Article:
There is also a film of Charlotte’s Web, which was very popular when it was released in 2006, and it is likely that many children in some contexts will have seen it (or could watch it at home with their family – in English, with subtitles perhaps) or they may have read the story in their own language. This will help them focus on the use of language in their English lessons and can help them really engage more deeply with both the stories and the related classroom activities – perhaps they will love it as much as I did!
Brown Bear, Brown Bear, What Do You See? by Bill Martin Jr.
Romina, Publication Assistant (Reviews)
Brown Bear, Brown Bear, What Do You See? is a children’s literature classic, which was banned in elementary schools in the state of Texas, US. A very different Bill Martin – no Jr. and with no children’s books to his name – wrote Ethical Marxism: The Categorical Imperative of Liberation. The Texas Board of Education decided not to include any of Bill Martin’s books on the curriculum. After the case of authorship was clarified, Bill Martin Jr.’s Brown Bear was retrieved to the bookshelves in schools and libraries alike.
Brown Bear, Brown Bear, What Do You See? is a must-read in the young leaners’ classrooms. Bill Martin Jr.’s repetitive question-answer narrative structure and Eric Carle’s colourful illustrations fascinate my very young leaners. This picturebook has got great potential to do dialogic reading with students as they enjoy predicting the animals that will come page after page and guessing their colour as well. I also have sets of laminated images of the animals in the story for children to manipulate and recreate the story with or even make up their own.
Brown Bear, Brown Bear, What Do You See? is a great fit for making a class book at the beginning of the academic year when students are getting to know each other and learning the names of their peers. To this end, I give each student a colour sheet to take home, so they can add a photo of them to it and write a short text: I see (name of student) looking at me! Then, I collect all their pages and intersperse them between the printables of the book. Finally, I will add my own photo, and on the last page, students will make a full-class collage. This collaborative class book, which stemmed from Brown Bear, Brown Bear, What Do You See?, will open the class routines and after a couple of weeks, it will visit each student’s home.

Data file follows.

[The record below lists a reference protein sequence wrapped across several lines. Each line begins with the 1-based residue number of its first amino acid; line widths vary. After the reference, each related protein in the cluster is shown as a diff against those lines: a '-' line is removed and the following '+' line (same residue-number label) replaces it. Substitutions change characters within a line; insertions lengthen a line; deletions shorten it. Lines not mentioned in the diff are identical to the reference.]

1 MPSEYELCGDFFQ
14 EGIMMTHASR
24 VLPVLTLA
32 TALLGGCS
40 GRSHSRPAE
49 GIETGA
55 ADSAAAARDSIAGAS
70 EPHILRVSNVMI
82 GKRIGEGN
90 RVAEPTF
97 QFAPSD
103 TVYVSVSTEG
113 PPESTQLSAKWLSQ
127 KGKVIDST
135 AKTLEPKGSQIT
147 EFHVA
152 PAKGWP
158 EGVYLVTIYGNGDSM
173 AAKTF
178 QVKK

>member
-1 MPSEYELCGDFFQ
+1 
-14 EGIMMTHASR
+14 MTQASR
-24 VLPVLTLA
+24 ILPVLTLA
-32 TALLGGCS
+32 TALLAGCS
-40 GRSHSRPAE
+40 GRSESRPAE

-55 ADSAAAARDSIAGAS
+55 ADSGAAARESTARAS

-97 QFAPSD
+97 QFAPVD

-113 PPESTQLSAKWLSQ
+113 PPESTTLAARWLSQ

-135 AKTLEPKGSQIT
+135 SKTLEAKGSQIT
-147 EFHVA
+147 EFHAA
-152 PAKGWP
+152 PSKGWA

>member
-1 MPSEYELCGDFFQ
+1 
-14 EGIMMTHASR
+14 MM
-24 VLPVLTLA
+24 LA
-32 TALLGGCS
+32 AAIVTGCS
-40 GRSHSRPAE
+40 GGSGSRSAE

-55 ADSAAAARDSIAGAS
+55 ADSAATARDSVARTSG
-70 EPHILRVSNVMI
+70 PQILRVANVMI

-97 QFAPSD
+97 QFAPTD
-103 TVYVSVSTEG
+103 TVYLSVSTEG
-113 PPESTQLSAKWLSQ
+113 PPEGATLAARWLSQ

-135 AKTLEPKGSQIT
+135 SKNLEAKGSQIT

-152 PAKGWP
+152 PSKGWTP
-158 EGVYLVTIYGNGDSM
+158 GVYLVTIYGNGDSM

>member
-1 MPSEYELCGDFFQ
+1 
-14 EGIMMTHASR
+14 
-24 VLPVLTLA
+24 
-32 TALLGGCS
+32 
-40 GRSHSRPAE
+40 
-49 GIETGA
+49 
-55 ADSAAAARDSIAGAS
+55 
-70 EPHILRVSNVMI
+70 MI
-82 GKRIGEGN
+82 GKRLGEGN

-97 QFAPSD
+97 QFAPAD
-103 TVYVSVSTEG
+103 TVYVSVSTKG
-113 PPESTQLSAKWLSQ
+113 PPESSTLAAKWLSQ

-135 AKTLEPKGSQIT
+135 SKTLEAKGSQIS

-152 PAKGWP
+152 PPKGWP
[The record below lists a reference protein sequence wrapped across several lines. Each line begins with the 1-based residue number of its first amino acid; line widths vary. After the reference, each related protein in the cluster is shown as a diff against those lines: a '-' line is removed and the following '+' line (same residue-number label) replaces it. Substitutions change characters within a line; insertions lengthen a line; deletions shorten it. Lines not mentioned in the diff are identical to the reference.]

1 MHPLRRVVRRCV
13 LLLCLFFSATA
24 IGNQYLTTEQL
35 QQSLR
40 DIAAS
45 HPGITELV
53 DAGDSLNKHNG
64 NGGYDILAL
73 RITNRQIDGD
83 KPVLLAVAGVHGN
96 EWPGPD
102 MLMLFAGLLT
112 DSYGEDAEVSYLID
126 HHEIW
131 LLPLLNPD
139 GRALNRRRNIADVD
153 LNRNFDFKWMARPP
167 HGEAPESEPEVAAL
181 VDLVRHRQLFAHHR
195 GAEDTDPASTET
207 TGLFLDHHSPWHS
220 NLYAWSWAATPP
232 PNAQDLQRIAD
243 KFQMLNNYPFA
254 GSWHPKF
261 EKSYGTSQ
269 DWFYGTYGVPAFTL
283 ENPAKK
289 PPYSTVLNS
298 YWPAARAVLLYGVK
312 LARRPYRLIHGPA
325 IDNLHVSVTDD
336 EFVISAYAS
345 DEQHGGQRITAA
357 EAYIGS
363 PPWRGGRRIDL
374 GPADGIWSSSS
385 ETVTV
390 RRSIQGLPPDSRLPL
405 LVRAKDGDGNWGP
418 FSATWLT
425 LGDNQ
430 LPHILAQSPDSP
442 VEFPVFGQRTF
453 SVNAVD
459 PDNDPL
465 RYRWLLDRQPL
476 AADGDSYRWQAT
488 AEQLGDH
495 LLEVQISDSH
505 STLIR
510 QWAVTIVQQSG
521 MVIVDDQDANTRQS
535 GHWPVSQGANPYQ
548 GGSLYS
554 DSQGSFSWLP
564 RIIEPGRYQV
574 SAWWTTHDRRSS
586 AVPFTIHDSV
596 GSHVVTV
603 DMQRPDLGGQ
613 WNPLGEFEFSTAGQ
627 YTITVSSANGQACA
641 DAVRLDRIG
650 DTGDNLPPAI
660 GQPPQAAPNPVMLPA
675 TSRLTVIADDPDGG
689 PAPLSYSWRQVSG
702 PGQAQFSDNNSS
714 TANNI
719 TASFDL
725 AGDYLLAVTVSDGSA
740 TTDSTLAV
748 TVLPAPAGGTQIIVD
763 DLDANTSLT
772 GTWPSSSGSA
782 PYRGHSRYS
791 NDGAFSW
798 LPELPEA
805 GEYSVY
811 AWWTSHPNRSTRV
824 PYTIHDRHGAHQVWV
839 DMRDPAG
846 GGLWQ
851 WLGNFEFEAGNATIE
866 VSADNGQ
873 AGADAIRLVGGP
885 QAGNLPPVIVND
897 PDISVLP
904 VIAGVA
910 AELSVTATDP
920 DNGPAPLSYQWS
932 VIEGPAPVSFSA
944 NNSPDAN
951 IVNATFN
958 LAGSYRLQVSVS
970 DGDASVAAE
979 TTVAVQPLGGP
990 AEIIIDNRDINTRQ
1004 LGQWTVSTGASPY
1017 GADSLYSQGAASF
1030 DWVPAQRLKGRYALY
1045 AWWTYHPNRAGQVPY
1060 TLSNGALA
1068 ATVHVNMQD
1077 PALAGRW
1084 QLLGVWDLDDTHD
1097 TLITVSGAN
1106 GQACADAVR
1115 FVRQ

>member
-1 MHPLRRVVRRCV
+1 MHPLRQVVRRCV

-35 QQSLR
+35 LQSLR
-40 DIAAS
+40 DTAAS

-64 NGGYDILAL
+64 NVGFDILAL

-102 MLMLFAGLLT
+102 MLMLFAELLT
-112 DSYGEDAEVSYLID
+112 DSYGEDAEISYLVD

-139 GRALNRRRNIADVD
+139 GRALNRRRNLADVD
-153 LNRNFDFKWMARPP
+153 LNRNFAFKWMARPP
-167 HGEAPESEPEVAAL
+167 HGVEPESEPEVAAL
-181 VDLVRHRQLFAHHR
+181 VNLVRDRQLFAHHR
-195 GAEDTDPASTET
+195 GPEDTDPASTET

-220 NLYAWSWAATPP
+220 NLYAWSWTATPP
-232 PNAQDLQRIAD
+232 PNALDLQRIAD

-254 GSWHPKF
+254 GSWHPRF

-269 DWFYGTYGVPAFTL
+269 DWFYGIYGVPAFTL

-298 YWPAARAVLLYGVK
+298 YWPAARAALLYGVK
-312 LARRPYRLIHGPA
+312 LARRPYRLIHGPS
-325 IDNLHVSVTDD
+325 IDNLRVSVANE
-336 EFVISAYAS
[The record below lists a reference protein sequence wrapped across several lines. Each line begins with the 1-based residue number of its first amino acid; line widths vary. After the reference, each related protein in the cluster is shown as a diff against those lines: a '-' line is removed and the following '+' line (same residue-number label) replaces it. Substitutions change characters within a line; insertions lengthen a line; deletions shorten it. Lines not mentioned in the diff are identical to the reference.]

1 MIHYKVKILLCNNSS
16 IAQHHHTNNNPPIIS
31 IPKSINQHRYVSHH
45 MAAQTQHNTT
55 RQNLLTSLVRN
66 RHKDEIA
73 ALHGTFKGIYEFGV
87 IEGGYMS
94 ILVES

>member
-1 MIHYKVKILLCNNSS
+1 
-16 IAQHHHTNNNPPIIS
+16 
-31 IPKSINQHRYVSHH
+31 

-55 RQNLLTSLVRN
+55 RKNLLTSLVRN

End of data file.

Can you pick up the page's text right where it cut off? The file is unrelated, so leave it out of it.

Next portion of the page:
James and the Giant Peach by Roald Dahl
Adri, Publication Assistant (blogs)
This classic has been banned several times in several places over the years. Some of the criticism relates to language use (‘ass‘ used to refer to a donkey), the story being too scary for the intended audience, references to tobacco and alcohol, challenging parental (!?) authority just to mention a few. Keeping all that in mind, it’s still one of my personal favourites. I find the story enchanting and so far removed from reality that it pulls the reader in completely even though it deals with some rather heavy topics too.
I have used the book successfully many times with upper primary learners. At upper intermediate and advanced levels, the learners enjoyed reading parts of the story out in class impersonating the different characters and one group even put on a puppet show. Another activity they’ve enjoyed was to come up with new characters for the story. I fondly remember one particular ‘Third Aunt’ who beat the other two at being horrible! I find that there are lots of aspects of this book that can be exploited such as language (e.g., descriptions of people and animals), sequence of events and storytelling, or creativity and imagination. It’s also a great book to establish links with other subjects – for an obvious Science link, we can learn a lot about the different animals through the characters. For more ideas, download the resource pack from Puffin Schools.
Drama by Raina Telgemeier
Laura, YLTSIG Coordinator
When we decided to write about banned books, I jumped at the chance to share Drama. This graphic novel has had a pretty much equal share of praise and controversy, mostly surrounding its normalisation of the LGBTQ community but also around allegations of presentation of racial stereotypes. Between 2010 and 2019 it was the seventh most banned book on the American Library Association’s list.